Moscow has not reached an agreement with the US on safe exit for Aleppo fighters, the Russian deputy foreign minister said after rebel officials claimed a proposal had been presented by the two countries.
"The issue of withdrawing militants is the subject of separate agreements. This agreement has not yet been reached, largely because the United States insists on unacceptable terms," Sergei Ryabkov was quoted as saying by the RIA news agency on Sunday.
Ryabkov said talks between Russian and US experts would continue in Geneva, RIA reported.
"What Western agencies are reporting does not necessarily correspond with reality," Ryabkov said. He however, added that Russia was working to create the necessary conditions for the safe passage of people from Aleppo.
Rebel officials told Reuters earlier on Sunday that a proposal had been put forth for fighters to leave the embattled city with their families and other civilians.
Russia and the US have been meeting in Geneva to seek a solution to the fighting and the humanitarian crisis it has caused.
Syrian regime forces, aided by Russian aerial onslaught, have taken more than 80 percent of rebel-held eastern Aleppo, and thousands of civilians are trapped in the warzone without enough water and other basic amenities.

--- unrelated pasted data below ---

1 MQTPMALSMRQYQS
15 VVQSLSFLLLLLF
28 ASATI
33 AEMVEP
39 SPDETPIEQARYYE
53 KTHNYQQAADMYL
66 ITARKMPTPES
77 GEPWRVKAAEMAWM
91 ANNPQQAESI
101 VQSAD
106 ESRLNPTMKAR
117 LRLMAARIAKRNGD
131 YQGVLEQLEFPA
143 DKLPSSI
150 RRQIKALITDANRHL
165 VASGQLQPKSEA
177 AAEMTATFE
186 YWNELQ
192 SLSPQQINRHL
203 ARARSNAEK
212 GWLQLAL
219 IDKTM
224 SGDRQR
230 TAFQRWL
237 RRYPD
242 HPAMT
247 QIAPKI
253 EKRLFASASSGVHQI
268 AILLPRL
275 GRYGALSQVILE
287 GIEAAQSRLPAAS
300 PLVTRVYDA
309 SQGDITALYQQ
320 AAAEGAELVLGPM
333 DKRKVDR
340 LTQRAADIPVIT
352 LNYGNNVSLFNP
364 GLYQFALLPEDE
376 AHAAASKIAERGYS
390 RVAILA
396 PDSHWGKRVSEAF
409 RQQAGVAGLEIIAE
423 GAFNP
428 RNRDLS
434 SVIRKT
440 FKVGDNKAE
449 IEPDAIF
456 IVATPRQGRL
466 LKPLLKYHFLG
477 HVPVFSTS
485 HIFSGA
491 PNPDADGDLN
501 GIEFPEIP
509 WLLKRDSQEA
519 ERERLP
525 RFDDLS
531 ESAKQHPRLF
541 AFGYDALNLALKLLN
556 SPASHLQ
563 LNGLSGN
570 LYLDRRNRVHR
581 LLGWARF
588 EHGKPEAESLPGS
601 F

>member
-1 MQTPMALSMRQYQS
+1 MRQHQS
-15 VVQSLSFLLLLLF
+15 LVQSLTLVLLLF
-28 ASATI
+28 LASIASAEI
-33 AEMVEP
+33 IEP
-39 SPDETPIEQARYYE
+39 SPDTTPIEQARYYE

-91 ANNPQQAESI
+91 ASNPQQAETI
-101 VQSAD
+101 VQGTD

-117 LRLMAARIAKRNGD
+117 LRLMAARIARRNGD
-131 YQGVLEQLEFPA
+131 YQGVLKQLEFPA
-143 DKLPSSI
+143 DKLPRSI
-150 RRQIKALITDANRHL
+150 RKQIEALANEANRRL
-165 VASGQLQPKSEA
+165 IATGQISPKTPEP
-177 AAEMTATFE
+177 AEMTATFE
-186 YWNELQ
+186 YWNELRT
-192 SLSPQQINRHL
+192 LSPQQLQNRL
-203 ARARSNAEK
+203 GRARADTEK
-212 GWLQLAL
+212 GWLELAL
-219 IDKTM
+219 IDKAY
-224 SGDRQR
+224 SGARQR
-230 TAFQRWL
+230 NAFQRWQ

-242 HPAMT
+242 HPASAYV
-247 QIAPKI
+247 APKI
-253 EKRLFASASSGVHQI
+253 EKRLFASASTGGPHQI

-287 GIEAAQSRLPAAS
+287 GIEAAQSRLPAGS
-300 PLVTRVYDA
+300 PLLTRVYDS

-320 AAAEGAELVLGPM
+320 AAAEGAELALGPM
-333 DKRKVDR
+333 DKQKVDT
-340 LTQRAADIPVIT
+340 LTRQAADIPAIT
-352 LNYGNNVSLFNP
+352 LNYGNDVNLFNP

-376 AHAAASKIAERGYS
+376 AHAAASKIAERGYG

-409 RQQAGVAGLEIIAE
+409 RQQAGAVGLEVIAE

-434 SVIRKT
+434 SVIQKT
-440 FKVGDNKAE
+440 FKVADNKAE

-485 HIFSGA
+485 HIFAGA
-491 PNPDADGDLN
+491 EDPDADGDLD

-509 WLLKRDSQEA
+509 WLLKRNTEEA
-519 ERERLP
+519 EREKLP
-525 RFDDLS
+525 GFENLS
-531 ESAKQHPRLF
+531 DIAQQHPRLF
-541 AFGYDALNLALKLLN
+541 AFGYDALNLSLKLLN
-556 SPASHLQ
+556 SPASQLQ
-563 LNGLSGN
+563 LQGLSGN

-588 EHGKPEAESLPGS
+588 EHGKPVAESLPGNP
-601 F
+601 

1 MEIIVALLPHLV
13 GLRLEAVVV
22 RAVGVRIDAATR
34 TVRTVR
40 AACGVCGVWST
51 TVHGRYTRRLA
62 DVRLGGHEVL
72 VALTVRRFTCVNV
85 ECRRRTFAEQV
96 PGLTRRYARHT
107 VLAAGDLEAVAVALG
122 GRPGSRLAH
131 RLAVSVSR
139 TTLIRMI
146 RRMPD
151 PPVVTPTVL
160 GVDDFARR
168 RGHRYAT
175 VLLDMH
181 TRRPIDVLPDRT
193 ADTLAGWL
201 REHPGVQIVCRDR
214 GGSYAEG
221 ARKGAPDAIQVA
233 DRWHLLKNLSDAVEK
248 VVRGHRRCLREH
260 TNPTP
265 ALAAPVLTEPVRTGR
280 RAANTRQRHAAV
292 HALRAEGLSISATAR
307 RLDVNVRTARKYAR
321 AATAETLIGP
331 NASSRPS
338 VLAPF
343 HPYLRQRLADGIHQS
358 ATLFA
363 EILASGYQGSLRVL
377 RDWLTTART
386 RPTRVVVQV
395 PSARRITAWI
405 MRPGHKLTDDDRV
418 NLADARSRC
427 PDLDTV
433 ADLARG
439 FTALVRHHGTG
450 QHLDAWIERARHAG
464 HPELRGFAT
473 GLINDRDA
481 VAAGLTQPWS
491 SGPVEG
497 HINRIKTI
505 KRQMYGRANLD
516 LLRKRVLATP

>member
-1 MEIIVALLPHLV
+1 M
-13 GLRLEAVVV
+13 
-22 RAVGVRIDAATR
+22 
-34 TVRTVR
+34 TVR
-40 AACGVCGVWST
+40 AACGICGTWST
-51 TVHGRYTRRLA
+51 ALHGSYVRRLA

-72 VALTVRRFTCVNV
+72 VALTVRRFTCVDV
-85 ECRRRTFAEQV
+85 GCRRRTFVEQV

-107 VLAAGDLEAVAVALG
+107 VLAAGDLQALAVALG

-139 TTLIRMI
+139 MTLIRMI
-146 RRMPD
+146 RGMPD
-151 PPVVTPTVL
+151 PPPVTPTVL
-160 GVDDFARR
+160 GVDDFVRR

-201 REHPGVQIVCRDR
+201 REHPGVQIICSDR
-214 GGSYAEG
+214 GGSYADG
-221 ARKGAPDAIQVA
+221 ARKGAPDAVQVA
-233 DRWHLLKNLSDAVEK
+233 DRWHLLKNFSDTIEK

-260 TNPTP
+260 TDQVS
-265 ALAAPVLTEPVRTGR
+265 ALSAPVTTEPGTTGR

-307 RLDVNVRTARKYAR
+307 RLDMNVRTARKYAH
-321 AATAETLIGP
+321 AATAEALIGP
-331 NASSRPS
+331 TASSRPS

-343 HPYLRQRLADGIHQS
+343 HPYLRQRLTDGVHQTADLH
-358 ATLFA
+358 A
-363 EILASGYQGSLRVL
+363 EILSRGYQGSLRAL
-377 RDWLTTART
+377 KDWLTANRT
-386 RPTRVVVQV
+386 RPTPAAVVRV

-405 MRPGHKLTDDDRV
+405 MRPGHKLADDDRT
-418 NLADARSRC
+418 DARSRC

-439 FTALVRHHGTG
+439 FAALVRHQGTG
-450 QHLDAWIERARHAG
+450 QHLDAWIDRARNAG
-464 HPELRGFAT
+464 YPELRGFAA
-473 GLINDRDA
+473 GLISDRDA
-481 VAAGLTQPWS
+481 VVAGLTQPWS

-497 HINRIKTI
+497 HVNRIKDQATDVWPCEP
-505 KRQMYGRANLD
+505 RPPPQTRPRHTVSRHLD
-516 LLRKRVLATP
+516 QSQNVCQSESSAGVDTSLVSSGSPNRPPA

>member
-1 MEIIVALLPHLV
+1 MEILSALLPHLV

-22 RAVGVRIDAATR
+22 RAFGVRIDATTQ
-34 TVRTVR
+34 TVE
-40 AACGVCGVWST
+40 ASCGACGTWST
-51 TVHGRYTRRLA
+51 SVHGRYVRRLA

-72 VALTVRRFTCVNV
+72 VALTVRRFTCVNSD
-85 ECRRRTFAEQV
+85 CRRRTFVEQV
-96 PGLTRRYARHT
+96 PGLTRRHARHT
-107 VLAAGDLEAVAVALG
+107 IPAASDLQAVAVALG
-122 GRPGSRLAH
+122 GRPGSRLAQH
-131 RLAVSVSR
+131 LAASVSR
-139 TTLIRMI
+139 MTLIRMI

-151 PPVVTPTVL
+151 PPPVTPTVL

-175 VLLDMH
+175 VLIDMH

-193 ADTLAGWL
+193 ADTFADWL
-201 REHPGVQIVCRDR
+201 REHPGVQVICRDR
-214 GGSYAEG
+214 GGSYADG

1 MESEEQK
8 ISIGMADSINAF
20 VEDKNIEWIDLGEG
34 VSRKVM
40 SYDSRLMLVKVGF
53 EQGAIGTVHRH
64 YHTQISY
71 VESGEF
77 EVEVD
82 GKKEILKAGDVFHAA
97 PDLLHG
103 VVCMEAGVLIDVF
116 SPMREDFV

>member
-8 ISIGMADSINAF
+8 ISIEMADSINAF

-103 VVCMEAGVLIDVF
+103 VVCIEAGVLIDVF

"The fall of Aleppo or any other city or town doesn't mean the end of the revolution. The revolution doesn't end in a city or a town ... It is an ideology and ideology will never die," Ahmed Mohammad, a Syrian activist, told Al Jazeera.
Also on Sunday, Syria's state news agency said at least 4,000 people fled the opposition-held enclave of Aleppo, some getting on government buses.
Elsewhere in Syria, the Islamic State of Iraq and the Levant (ISIL, also known as ISIS) recaptured the ancient city of Palmyra after thousands of its fighters launched a multi-pronged assault, according to reports.
Syria's state TV said more than 70,000 of eastern Aleppo's estimated 275,000 residents have fled in recent days, mostly to government-held western Aleppo districts.
Fighters still control about 7sq km in the city's east, down from the original 45sq km they once held, according to state TV.
Residents said government air strikes hit the last remaining bridge that linked eastern and western Aleppo, a largely symbolic attack.
They also reported that government and allied troops kept up their bombing of a handful of neighbourhoods, which have become the shelter for most of the civilians who chose to remain.
The Russia-backed ground offensive, which began on November 26, followed an intensive aerial bombing campaign that knocked out most of the medical facilities, targeted civil defence and municipal vehicles and blocked roads with rubble.
The eastern Aleppo area has also been cut off from outside assistance since July by a government siege.
Fighters captured the eastern half of Aleppo, Syria's largest city and former commercial capital, in 2012.
The government's recapture of the city would mark its greatest victory since the war began in 2011.